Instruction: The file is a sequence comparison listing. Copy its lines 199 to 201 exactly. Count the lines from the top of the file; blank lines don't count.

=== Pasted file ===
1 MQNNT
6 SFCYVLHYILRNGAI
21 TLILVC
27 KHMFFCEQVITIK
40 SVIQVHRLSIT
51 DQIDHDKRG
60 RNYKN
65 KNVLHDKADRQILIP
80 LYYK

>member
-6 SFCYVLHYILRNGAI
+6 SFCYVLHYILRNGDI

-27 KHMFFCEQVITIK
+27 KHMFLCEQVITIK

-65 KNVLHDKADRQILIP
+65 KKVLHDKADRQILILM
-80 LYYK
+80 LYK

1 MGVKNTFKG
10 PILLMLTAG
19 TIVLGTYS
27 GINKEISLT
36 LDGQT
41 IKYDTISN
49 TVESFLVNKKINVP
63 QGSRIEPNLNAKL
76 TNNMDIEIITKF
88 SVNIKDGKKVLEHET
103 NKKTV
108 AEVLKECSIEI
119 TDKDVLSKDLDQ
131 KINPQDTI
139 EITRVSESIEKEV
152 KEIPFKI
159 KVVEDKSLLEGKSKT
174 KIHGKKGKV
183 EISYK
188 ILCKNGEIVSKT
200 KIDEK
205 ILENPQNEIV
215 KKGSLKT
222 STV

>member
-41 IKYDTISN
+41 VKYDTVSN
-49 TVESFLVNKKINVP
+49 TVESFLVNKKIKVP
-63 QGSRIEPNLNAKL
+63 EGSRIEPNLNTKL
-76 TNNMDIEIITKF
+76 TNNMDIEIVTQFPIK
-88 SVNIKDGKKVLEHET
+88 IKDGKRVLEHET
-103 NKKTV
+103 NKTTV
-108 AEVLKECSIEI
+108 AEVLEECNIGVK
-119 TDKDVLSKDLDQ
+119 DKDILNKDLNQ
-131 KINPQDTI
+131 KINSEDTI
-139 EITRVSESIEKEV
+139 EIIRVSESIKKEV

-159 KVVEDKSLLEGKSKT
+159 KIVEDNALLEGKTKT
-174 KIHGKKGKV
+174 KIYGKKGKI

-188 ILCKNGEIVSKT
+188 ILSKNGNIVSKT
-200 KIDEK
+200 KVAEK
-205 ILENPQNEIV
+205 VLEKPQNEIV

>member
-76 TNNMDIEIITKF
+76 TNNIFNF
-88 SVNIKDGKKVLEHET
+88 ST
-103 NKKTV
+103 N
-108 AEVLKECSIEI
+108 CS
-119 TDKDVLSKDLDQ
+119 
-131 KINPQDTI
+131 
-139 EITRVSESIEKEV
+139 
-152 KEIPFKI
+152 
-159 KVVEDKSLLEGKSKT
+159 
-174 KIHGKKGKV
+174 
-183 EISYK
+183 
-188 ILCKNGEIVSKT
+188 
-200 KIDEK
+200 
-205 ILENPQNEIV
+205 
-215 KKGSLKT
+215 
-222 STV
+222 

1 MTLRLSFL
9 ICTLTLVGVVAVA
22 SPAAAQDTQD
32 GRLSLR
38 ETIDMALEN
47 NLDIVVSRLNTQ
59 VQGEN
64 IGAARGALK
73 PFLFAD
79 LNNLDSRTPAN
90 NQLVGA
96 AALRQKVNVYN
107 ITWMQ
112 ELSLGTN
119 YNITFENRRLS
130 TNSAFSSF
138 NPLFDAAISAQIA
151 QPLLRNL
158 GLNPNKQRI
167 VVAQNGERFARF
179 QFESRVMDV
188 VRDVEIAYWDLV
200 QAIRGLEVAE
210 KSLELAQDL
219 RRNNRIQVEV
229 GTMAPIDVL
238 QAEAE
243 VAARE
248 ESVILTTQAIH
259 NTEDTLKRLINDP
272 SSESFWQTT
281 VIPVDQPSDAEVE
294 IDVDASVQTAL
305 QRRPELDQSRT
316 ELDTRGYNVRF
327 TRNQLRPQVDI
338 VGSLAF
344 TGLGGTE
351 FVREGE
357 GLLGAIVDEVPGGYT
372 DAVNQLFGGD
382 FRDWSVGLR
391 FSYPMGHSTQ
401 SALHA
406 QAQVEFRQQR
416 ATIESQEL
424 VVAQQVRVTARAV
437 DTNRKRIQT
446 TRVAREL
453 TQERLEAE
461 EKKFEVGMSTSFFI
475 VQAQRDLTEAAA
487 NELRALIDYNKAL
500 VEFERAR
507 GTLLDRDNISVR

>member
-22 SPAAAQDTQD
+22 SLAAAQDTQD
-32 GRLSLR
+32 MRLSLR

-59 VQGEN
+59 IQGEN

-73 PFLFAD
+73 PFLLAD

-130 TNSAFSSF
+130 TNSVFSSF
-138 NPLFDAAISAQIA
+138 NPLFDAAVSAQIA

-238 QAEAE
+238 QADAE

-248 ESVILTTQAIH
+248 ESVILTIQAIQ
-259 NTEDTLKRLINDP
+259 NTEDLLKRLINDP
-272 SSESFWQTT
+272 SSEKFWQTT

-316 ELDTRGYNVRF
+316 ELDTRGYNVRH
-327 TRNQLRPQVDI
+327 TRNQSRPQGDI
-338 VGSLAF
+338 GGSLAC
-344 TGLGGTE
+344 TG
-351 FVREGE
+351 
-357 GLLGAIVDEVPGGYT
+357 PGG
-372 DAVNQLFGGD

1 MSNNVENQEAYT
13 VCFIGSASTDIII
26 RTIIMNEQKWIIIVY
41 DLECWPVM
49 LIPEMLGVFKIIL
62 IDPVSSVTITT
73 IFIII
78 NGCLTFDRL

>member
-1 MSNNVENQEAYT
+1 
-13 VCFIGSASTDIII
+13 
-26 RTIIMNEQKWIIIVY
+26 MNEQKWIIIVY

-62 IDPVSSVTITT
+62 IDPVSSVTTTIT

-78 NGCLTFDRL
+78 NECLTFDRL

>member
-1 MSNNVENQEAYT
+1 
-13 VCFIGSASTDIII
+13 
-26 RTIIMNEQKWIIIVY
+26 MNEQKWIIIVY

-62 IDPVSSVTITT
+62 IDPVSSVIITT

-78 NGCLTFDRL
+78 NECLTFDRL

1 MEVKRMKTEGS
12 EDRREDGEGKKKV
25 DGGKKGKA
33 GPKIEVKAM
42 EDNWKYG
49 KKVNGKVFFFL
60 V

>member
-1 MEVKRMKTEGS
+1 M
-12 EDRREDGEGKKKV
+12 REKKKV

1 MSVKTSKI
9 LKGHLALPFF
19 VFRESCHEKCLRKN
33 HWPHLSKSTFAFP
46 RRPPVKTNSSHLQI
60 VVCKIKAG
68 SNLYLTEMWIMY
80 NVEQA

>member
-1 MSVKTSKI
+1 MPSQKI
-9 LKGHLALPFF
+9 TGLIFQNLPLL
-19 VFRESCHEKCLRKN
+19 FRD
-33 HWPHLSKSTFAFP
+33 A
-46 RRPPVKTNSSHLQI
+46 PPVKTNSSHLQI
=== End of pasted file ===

41 DLECWPVM
49 LIPEMLGVFKIIL
62 IDPVSSVTITT